Washington state candy: a sweet battle over fruits and nuts
A state legislator wants to make Aplets and Cotlets the official state candy. But Washington is home to many tasty confections. Don't these guys have something more-important on their plate?
Seattle Times editorial
ADD another agonizing reappraisal to the list for lawmakers when they convene in Olympia: House Bill 1024.
Rep. Mike Armstrong, R-Wenatchee, has preemptively introduced legislation that will be predictably — but sweetly — divisive. The Eastside legislator wants to give Aplets and Cotlets, the fruit and walnut confection, the imprimatur of the state's official candy.
All over the Evergreen State, pieces of Almond Roca are tumbling into laps in shocked disbelief at the very idea of one delectable treat being officially elevated over another.
Both candies have ardent fans, but one can confidently presume that both are eaten by proud Washingtonians who have a sweet tooth that does not play favorites.
Armstrong sees the candy produced by Liberty Orchards in Cashmere as an homage to the state's fruit industry and a salute to the American dream by grateful Armenian immigrants, who were also a little homesick for a candy from their homeland. Aplets and Cotlets date to 1920.
Grizzled legislative veterans have seen all this before. An effort was mounted in 2001 to anoint Almond Roca the official state candy. The crunchy toffees are produced in Tacoma by Brown & Haley, which, we understand, makes them daily. The candy has its own storied history, back to 1923, and is also beloved by a worldwide market.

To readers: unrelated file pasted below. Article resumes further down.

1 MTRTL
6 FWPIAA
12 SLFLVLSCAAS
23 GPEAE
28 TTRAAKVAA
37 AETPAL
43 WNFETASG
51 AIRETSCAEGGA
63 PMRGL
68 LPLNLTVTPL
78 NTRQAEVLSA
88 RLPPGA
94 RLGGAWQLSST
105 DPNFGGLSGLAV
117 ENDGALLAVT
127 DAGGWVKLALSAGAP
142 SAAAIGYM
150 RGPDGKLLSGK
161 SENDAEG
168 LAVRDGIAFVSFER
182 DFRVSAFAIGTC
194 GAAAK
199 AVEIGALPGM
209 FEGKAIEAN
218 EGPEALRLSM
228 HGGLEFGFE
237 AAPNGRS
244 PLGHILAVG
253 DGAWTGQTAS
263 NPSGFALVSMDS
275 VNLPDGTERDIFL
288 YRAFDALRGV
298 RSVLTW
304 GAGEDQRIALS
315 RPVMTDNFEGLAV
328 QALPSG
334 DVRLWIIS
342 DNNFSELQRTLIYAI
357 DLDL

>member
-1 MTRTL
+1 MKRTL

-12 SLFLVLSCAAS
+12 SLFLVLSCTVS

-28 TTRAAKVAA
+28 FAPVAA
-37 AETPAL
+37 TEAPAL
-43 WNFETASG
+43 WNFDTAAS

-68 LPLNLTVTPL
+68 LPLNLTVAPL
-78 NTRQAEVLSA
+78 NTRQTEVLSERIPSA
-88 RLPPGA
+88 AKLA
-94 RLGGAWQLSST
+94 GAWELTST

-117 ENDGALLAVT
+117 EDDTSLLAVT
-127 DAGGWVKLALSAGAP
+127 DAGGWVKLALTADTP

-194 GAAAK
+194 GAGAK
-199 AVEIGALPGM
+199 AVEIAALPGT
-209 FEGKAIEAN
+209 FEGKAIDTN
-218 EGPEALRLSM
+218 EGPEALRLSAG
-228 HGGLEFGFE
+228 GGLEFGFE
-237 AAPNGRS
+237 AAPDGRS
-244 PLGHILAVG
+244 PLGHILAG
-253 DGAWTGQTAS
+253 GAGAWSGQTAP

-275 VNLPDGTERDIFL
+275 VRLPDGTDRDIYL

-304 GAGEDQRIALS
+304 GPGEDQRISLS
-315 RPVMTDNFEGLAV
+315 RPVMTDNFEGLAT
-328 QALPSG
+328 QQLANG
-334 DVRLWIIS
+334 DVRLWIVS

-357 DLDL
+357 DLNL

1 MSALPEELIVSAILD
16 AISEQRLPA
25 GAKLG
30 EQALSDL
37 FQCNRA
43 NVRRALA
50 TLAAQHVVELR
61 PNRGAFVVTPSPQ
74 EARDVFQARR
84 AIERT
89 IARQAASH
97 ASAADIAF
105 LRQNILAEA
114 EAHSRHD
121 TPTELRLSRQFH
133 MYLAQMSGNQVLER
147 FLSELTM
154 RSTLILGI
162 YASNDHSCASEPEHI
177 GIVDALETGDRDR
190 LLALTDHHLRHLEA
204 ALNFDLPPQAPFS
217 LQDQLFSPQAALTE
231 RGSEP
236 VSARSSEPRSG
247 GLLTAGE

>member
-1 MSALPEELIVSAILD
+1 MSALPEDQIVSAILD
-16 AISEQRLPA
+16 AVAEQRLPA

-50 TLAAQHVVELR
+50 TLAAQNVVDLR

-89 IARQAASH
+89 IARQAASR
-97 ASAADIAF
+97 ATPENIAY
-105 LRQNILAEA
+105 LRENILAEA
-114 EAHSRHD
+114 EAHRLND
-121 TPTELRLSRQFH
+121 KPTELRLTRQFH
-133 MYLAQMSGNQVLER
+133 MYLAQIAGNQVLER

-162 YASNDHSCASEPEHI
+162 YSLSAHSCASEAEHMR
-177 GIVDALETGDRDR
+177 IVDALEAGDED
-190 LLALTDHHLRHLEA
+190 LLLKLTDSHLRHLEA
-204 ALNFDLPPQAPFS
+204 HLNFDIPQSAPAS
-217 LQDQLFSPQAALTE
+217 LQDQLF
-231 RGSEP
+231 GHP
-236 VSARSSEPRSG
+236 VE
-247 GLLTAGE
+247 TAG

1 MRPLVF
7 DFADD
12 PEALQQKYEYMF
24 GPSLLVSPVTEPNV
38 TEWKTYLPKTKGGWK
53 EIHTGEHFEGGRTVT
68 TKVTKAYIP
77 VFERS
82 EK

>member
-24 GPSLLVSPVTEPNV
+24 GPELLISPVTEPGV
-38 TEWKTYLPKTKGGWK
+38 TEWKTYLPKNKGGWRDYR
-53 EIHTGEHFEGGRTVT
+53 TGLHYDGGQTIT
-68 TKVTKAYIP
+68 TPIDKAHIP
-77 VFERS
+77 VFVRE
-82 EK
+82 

The A&C lobby — certainly Rep. Armstrong — would not be emboldened to seek state candy status if the Roca resolution had succeeded. Washington does not have an official candy, and that is for the best. Legislators have budget deficits to fight over, which is plenty.
Having an official vegetable, the Walla Walla Sweet onion, and fruit — yes, the apple — on the state résumé is not compelling.
Where would it stop? Imagine the fistfights over a state wine. Even the idea of a state cheese is more than we Camembert.
Washington is home to two tasty, internationally recognized candies. We are confident there are chocolates, fudges and other local favorites that could be competitive for honorific titles. Leave well enough alone, otherwise the 2009 Legislature will be a rocky road indeed.
Copyright © 2008 The Seattle Times Company
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